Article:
Apple paid only £9 million ($12.4m) in tax in Britain last year despite raking in more than £1.1 billion in sales throughout the cycle of Covid-19 lockdowns.
Two subsidiaries – Apple Retail UK and Apple UK – posted earnings of £1.1bn and £372m respectively in 2020.
However, the iPhone maker reported a tax bill of only £9.2m for the two divisions.
The figure was significantly less than its tax bill of £39m in 2019.
Apple is the world’s largest company by market capitalisation and is worth more than $2 trillion.
The company, which was forced to close its shops during three UK lockdowns, reported a pre-tax profit of $75m for its two UK divisions last year.
Apple is one of many large technology companies that are criticised for funnelling profits through low-tax jurisdictions.
Last month, G7 leaders signed a deal to tackle tax abuse by large multinational companies.
On Sunday, G20 finance ministers announced their support the historic shake-up in tax laws.
The backing of the world's 19 biggest economies and the European Union will help ensure the tax revolution becomes a reality after eight years of intense negotiations.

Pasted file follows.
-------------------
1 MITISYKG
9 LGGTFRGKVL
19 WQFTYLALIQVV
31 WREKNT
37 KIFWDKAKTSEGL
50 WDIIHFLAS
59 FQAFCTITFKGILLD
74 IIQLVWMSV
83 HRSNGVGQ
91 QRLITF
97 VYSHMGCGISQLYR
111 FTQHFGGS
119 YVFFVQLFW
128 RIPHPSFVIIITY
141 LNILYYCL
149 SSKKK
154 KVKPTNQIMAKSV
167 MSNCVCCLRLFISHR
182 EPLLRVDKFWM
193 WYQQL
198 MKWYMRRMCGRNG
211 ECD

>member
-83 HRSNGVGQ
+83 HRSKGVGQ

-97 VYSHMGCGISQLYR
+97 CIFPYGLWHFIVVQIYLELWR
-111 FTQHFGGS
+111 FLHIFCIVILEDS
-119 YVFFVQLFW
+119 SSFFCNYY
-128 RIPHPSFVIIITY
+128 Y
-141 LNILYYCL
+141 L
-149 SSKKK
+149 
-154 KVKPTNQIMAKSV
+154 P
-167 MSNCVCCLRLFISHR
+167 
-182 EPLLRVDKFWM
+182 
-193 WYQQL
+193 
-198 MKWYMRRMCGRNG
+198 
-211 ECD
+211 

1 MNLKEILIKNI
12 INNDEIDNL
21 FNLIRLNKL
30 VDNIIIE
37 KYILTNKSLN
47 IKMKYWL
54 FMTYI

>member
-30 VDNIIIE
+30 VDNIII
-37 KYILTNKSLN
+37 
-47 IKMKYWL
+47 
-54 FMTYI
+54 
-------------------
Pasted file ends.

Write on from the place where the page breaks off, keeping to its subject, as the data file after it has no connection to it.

The principle of the agreement is that multinationals would have to pay a minimum tax rate of at least 15 per cent in each country they operate.
US Treasury Secretary Janet Yellen said the plans to make technology companies pay more tax was "discriminatory against US firms".
Meanwhile, Apple defended its record of paying tax in the UK.
“At Apple, we respect and support the important role taxes play in the economic growth and well-being of nations,” a spokesman said.
“As the biggest taxpayer in the world, we pay all taxes owed in accordance with each country’s laws and regulations everywhere we operate in the world. We also have been open about our strong support of the OECD’s development of a new inclusive tax framework.”